Former Comanchero boss Mahmoud “Mick” Hawi’s grief-stricken widow went to the house of a Sydney property developer in the hours after her husband’s assassination and threatened to kill him, a court has heard.
Mr Hawi’s wife Carolina Gonzales held back tears as she gave evidence on the opening day of the Supreme Court trial of the men accused of murdering her husband in February 2018.
Mr Hawi was 37 when he was brazenly shot in the head, face and right shoulder in broad daylight outside the Fitness First gym at Rockdale in southern Sydney.
Accused gunman Yusuf Nazlioglu and alleged getaway driver Jamal Eljaidi have both pleaded not guilty to murder.
On Tuesday, their lawyers attacked the crown prosecution’s case as circumstantial and said there were a number of people who wanted Mr Hawi dead.
Just hours after her husband was shot dead on February 15, 2018, Ms Gonzales went to the house of Eddie Haragli where she threatened to kill the wealthy property developer, she admitted under cross examination.
“On the evening of the 15th of February, 2018, you went to the house of Eddie Haragli … you threatened to kill him,” the defence asked.
“Yes,” Ms Gonzales replied.
“Why did you do that?”
“I was angry.”
She told the court on Tuesday that at the time she believed one of Mr Haragli’s family members had been involved in Nazlioglu carrying out the killing.
The court heard Mr Haragli had owed Mr Hawi $500,000 however Ms Gonzales denied it had anything to do with his death.
She contended that Mr Haragli had offered to pay her husband half a million dollars and denied Mr Hawi was attempting to extort money.
Mr Haragli has not been charged in connection with the incident.
While she said she had no knowledge of her husband’s business affairs, she denied he was involved in criminal activity.
Asked by Nazlioglu’s defence barrister Avni Djemal if he was involved in extortion, she said: “Definitely not.”
The crown has alleged that Nazlioglu was motivated to kill Mr Hawi after the two former close friends fell out.
The court heard that Mr Hawi was “embarrassed” by Nazlioglu’s behaviour during a fishing trip to the Central Coast in late 2016.
Ms Gonzales, who was married to Mr Hawi in 2001 under Islamic law but never legally married, said the once close friends fell out badly after that.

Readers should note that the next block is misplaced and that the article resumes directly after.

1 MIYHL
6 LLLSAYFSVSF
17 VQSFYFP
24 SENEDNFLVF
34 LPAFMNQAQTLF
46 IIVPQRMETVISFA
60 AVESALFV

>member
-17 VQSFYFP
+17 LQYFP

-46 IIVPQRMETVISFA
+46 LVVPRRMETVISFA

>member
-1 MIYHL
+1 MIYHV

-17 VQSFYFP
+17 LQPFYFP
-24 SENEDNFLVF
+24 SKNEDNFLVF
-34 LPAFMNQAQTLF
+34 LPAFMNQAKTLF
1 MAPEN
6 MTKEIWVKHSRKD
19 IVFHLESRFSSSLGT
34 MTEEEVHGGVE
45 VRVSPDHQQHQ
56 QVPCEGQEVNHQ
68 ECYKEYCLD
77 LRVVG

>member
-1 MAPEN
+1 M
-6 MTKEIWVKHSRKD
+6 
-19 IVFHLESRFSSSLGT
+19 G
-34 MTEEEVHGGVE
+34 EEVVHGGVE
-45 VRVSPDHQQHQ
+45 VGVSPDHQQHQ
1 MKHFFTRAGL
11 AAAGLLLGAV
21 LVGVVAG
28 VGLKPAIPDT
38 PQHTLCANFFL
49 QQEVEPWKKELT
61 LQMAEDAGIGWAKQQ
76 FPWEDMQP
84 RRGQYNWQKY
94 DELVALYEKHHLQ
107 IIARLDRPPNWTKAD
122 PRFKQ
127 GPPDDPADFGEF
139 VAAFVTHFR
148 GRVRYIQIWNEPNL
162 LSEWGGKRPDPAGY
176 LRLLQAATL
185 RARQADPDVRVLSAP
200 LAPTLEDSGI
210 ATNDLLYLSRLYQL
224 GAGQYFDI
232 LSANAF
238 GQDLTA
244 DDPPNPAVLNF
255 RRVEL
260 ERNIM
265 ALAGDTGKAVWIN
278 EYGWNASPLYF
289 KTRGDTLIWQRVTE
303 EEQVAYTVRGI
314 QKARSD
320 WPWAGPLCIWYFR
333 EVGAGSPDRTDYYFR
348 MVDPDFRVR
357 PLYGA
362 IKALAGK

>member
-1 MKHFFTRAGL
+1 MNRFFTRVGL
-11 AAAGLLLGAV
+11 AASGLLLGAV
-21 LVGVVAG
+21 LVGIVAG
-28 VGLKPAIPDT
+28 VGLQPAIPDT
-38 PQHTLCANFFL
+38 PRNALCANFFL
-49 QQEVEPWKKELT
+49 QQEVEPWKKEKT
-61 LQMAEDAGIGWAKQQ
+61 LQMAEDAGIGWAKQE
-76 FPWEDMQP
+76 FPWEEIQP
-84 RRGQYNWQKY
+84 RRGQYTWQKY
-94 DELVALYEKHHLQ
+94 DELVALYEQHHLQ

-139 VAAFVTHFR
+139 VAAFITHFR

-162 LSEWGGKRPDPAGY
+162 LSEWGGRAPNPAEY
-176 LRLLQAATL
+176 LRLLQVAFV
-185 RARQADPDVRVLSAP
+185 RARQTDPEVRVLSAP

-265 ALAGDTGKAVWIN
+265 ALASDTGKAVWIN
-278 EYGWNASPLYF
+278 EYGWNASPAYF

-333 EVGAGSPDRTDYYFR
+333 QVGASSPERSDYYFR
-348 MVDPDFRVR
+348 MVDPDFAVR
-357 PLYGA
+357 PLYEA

“I asked if the friendship was over and he pretty much said yes. He couldn’t handle his behaviour anymore,” Ms Gonzales said.
The pair met after Mr Hawi was released from prison in 2015 and Nazlioglu was a regular at his family home but Ms Gonzales said she couldn’t recall seeing him after the incident.
Asked by crown prosecutor Lou Longo if their friendship was ended at that point, Ms Gonzales said: “Yes, he couldn’t handle his behaviour anymore.”
She said while she never found out the finer points of their disagreement, Nazlioglu was sent back to Sydney halfway through the trip after he “embarrassed” Mr Hawi in front of other people.
Nazlioglu, 38, is accused of shooting Mr Hawi through the front window of his car before fleeing in a silver grey Mercedes driven by Eljaidi, 32.
The crown allege they burned the first getaway car before then driving away in a silver Toyota Aurion, which was housed in a nearby garage at Highworth Ave, Bexley.
When the second getaway car was discovered a month later, a black balaclava was discovered in the front passenger footwell.
Police have alleged that Nazlioglu was wearing the balaclava at the time of the shooting and that gun shot residue and DNA consistent with his was found on it.
Mr Djemal said his client had nothing to do with the shooting and pointed out Nazlioglu was one of several people whose DNA was found on the item of clothing.
David Dalton SC, for Eljaidi, said there was a “paucity of evidence” against his client, whose DNA was also allegedly found on the Aurion’s interior and on a shopping bag which was inside the car.
But Mr Dalton said he would call on expert evidence that would prove that El Jaidi’s DNA could have been transferred from him to another person, who could have then placed it in the interior of the car.
The trial continues.
Source: The Australian by STEVE ZEMEK